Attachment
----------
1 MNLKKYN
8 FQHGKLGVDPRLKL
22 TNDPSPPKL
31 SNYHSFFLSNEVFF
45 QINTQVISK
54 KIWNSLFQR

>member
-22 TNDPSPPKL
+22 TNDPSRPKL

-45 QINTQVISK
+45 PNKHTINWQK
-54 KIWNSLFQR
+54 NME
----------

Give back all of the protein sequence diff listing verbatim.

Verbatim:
1 MNLKKYN
8 FQHGKLGVDPRLKL
22 TNDPSPPKL
31 SNYHSFFLSNEVFF
45 QINTQVISK
54 KIWNSLFQR

>member
-22 TNDPSPPKL
+22 TNDPSRPKL

-45 QINTQVISK
+45 PNKHTINWQK
-54 KIWNSLFQR
+54 NME